In a typical securities fraud case, where the plaintiff alleges that a misrepresentation artificially inflated the company’s stock price, the defendant may be able to rebut reliance by providing evidence that there was no stock price increase as a result of the misrepresentation.
At least two circuit courts (Seventh and Eleventh), however, have recognized an alternative “price maintenance theory” of artificial inflation. Under the price maintenance theory, a misrepresentation can artificially inflate a stock’s price by improperly maintaining the existing price (e.g., by repeating prior falsehoods and preventing the stock’s price from falling to its true value). The Pfizer case decided by the Second Circuit earlier this year caused some speculation as to whether that court might break with its sister circuits on price maintenance, but this week the Second Circuit firmly endorsed the theory.
In In re Vivendi, S.A. Sec. Lit., 2016 WL 5389288 (2d Cir. Sept. 27, 2016), Vivendi argued that the trial court had improperly admitted expert testimony about a series of alleged misrepresentations that had not caused stock price increases. The Second Circuit found, however, that “[i]t is hardly illogical or inconsistent with precedent to find that a statement may cause inflation not simply by adding it to a stock, but by maintaining it.” Any other result would allow companies to “eschew securities-fraud liability whenever they actively perpetuate (i.e., through affirmative misstatements) inflation that is already extant in their stock price, as long as they cannot be found liable for whatever originally introduced the inflation.” Accordingly, the court held that it did “not accept Vivendi’s position that the ‘price impact’ requirement inherent in the reliance element of a private § 10(b) action means that an alleged misstatement must be associated with an increase in inflation to have any effect on a company’s stock price.”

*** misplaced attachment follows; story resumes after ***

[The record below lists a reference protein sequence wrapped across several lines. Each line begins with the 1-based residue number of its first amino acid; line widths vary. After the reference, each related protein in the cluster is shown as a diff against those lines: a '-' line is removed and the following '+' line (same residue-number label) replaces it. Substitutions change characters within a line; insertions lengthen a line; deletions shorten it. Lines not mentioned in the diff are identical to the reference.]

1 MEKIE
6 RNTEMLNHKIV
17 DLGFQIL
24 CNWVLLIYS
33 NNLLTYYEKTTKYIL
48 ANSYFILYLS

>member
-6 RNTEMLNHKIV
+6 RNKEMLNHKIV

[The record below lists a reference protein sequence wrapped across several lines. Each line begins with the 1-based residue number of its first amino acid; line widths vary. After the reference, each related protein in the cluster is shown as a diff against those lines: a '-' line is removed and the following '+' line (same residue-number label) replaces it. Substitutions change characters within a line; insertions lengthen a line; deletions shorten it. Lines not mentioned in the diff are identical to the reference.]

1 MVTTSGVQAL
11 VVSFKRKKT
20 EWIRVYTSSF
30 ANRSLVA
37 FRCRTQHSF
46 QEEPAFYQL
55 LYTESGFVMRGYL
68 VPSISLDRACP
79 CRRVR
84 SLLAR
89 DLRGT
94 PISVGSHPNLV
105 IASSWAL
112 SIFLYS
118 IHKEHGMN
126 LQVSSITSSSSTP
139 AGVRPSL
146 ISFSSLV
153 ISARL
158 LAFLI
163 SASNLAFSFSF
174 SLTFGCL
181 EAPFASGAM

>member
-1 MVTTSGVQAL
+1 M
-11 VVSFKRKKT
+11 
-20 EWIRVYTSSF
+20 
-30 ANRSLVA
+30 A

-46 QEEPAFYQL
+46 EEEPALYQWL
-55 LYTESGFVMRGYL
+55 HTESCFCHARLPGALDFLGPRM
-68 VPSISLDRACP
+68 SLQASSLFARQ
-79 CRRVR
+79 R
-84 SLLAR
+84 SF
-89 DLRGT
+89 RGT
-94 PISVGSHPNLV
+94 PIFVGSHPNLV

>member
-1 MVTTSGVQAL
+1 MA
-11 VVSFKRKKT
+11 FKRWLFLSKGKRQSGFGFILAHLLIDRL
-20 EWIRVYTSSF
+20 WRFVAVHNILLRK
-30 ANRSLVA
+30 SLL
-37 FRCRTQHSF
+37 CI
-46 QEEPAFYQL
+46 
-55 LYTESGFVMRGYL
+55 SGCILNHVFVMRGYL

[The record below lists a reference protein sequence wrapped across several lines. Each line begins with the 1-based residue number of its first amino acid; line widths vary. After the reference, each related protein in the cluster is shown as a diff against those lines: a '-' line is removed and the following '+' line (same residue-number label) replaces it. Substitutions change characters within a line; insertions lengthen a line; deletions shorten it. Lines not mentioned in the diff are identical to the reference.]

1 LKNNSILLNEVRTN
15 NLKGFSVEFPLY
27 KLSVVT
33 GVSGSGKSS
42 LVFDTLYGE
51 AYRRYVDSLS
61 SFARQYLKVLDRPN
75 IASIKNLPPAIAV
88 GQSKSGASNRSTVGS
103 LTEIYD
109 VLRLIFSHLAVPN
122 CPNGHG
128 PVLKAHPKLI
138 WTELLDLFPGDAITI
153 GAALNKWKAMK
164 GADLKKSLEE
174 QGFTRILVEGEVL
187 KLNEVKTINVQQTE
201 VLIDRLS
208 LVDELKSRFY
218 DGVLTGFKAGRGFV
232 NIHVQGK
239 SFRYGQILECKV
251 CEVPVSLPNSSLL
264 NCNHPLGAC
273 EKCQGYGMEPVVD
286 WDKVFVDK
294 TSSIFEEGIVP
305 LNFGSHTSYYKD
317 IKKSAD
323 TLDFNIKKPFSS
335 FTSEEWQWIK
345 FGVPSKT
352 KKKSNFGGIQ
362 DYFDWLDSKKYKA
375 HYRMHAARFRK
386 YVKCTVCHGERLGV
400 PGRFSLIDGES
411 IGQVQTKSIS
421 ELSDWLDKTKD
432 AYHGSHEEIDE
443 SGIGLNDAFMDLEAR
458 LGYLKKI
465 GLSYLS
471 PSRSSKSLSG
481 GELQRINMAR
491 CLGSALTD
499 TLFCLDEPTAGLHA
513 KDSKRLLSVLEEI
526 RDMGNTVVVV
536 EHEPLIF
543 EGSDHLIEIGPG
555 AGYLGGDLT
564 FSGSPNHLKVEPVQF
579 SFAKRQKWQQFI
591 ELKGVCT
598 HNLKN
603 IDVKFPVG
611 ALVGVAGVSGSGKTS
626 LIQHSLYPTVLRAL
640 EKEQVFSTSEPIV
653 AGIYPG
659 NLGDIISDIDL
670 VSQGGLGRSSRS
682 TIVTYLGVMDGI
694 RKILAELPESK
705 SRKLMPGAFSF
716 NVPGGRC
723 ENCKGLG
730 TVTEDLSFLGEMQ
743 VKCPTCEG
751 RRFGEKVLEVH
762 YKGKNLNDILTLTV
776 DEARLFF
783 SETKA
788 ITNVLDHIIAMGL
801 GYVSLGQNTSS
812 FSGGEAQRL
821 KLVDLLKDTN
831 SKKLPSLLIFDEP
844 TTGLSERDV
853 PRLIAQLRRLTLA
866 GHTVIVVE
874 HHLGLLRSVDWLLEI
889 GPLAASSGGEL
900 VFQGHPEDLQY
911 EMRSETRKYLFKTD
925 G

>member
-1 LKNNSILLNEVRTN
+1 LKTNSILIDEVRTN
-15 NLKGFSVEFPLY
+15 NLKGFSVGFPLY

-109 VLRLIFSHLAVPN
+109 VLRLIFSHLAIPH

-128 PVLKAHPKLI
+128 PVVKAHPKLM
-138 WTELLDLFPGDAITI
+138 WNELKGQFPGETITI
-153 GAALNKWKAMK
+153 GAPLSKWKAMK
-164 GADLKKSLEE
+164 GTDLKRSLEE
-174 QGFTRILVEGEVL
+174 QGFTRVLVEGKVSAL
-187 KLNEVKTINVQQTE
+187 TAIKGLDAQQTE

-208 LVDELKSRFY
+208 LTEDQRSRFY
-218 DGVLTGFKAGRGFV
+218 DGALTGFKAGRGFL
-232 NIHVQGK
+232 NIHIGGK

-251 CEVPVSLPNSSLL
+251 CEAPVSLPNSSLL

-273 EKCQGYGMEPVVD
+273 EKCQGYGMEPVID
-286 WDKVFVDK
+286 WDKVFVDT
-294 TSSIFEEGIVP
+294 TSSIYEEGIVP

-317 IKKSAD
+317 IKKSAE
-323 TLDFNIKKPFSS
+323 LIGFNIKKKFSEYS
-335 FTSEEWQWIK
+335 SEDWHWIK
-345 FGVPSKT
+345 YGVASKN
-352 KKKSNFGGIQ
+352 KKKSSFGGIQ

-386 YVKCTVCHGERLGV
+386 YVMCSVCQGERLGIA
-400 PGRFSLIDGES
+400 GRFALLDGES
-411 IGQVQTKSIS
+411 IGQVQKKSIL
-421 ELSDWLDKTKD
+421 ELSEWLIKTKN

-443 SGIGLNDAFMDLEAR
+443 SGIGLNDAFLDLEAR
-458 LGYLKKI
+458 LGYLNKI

Holding: Partial judgment of trial court affirmed.
Quote of note: “Suppose an automobile manufacturer widely praised for selling the world’s safest cars plans to release a new model (‘Model V’) in the near future. The market believes that Model V, like all of the company’s previous models, is safe, or has no reason to think otherwise. In fact, the automobile manufacturer knows that Model V has failed crash test after crash test; it is, in short, simply unfit to be on the road. To protect its stock price, however, the automobile manufacturer informs the market, as per routine industry practice, that Model V has passed all safety tests. When the truth eventually reaches the market, the automobile manufacturer’s stock price bottoms out. . . . [T]he question of the automobile manufacturer’s liability for securities fraud does not turn on whether inflation moved incrementally upwards when the company represented to the market that the new model passed all safety tests. Nor does it rest on whether the market originally arrived at a misconception about the model’s safety on its own, or whether the company led the market to that misconception in the first place.”